On a related note, there are some exciting opportunities in front of Travis and me:

  1. My cousin Thanos put me in touch with a development company in Florida who is looking for a couple of farmers for a small organic farm within a new low-cost community.  We would be charged with developing and running our own CSA and farmers market.
  2. Our friend Jon has connections to two separate pieces of land, each under 5 acres, that we might be able to rent together and begin a small farming operation.
  3. Thanks to the Austin Grower’s Guild, I just found another 2.3 acres in Webberville.  The owner is willing to rent in exchange for a share in the vegetables.
  4. Travis’ mother has put us in touch with a couple of farmers in New York who are looking to retire and pass their land onto a young farmer.

(this is the first plant in my new windowsill garden.  I named him Chardy)

When I told Brenton I was leaving, he seemed to think it was because I wanted to do something else.  Quite the contrary.  I am more motivated now than ever to farm, and to get something started of my own.

The *&%^?# bok choy flowered on me

As I mentioned in a previous post, Travis’s new job is as the greenhouse manager.  Which means he spends most of his days in the greenhouse, secluded, with baby plants.  Every time I walk into the greenhouse I get this waft of serenity. It’s quiet, the doors are closed, and the transplants are so dense, it’s like a mini rainforest at your feet. Travis assures me that this isn’t always the case, but still, my new job is somewhat more hectic. 

03.12.10 Alberto Martínez AMERICAN-STATESMAN — Neysa King harvests broccoli rabe at Johnson’s Backyard Garden, an organic vegetable farm at the eastern edge of Austin. They grow organic vegetables and have received a grant from the state through a program that encourages young farmers to stay in the business.

I have been appointed the harvest coordinator.  That means I have 20 acres, soon to be 70, under my charge.  It means it’s up to me and the group leader, Vicente, to monitor the fields for what’s ready to harvest, decide the right combination of crops to go into the boxes for the CSA members, and note any problems like pests, disease, or excessive weeds.

Back in New York, Travis and I led the harvests 2-3 times a week.  I do have experience harvesting most vegetable types, running a CSA, and keeping harvests organized.  But Brenton’s farm is nearly 7 times as big as Betsey’s.  In New York, you could stand in one place and see the entire field.  This farm is a completely different animal, and Brenton has placed an intense amount of trust in me since I began training.  Granted, this probably has less because to do with confidence in my abilities, and more with the fact that he’s getting ready to triple the size of his farm and it makes a guy busy. 
So, the last few weeks I’ve steeled my jaw and done my best to make good decisions.  But I keep feeling like I’m one step behind the vegetables.  Today and yesterday were especially crazy.  Remember the post about the pecan and mesquite trees?  Well, apparently, when spring comes, the established plants know it, they flip out, and they start trying to spread their seed as quickly as possible.  They’re all desperately trying to shoot up flowers, which means they won’t grow anymore, so I’m desperately trying to stop them. Something tells me I shouldn’t be embroiled in an epic battle with broccoli, but that’s how it feels right now.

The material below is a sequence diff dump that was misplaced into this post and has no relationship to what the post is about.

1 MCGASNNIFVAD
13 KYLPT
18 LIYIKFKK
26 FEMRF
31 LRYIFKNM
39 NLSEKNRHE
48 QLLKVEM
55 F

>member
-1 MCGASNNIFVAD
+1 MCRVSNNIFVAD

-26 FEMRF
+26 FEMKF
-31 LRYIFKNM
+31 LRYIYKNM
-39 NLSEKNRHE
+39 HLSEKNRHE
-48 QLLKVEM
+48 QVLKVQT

Today, I woke up to rain.  I got to the farm at 7am and sat at my computer to print out the harvest list to give to Vicente.  Brenton came and said in his most chipper voice, “Man, it’s raining!” 

I said, “yes, I know.” 

“We really needed the rain.  I’m happy about it.  It’s going to make everything grow so much!”  He walked out of the office again, whistling. 

Normally, the prospect of our crops growing faster would fill me with a sense of contentment and anticipation.  But today, all I could think was, “shiiiit.”

I went out into the field ready for battle.  This morning I would be fighting an overabundance of ginormous lettuce.  Like, thousands of heads, all huge and getting huger, and I only had so many places for all of it to go.  Two weeks ago, I swear, it was tiny.  

So, Vicente and I improvised and decided not to give everyone a head or even two, but to chop it up and make a salad mix, so we could give everyone a full bag, making use of more lettuce.  Harvesting 20 bins of lettuce mix in the pouring rain is not a great time, in case you’ve thought of trying it.  But we got it done, and I think if we can keep harvesting like that, we will make it. 

On top of that, the bok choy already bit it last week.  Last friday they were fine, and by Monday two beds of it had flowered.  After I finished the lettuce, I began picking the last remnants of the flowered bok choy.  Vicente warned me against putting it in the boxes, because flowers might not look good.  So as I was cleaning off the flowers (which are edible and taste like bok choy), I began thinking about our collective expectations when it comes to the appearance of our produce.